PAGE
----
All failures aren’t the same.
4 components of responsible failure:
- Good intentions.
- Considered decisions.
- Maximum effort that doesn’t succeed.
Leaders who punish responsible failure never exceed the glory of the past.
Leaders who tolerate irresponsible failure squander talent, resources, and opportunity.
In praise of failure:
If you aren’t failing once in awhile you’ve accepted the status quo. If you aren’t falling short, you aren’t reaching high enough.
Honor your talent by stretching it. Occasional failure is inevitable for all who stretch themselves.
10 dumb decisions that lead to foolish failure:
- Choosing an all or nothing approach when stakes are high, results are public, and options are limited.
- Quickly closing your mind to alternative viewpoints and constructive dissent.
- Moving forward without exploring how decisions impact others.
- Choosing to disregard patterns of poor performance. Be frustrated with yourself, not others, when you’ve tolerated patterns of poor performance.
- Ignoring tough conversation in the hopes that difficult issues will resolve themselves. Step back if there’s progress. Step in if the room is full of ostriches.
- Failure to prepare, including procrastination.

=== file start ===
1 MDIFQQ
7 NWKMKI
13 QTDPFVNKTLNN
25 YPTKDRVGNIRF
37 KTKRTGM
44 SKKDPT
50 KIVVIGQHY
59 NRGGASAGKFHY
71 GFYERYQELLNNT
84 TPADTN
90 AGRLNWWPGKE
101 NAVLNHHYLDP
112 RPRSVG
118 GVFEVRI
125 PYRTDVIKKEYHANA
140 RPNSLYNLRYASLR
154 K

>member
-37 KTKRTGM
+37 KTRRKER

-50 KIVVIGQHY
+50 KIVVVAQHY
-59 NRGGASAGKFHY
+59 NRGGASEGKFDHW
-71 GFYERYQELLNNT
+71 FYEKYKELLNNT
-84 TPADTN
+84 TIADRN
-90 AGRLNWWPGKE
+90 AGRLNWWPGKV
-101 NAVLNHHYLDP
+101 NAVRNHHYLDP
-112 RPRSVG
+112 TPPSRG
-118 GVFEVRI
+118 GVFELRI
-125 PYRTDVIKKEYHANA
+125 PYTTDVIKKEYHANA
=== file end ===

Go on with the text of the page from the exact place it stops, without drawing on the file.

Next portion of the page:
- Using, ‘We’ve always done it that way,’ as reason to keep doing the same thing.
- Failing to explore contingencies. It’s irresponsible failure when you didn’t consider what might go wrong.
- Choosing to repeat plans or strategies that failed the first time. Failing once is a learning opportunity. Failing the same way twice – in the same way – is neglect, laziness, or lack of self-respect.
- Throwing untested managers into the deep end of the pool and walking away.
Don’t validate dumb decisions by saying everyone makes mistakes.
Learn from mistakes and move forward. However, dumb decisions – from those who know better – call for accountability, commitment, and improvement.
What dumb decisions lead to foolish failure?
What are the marks of responsible failure?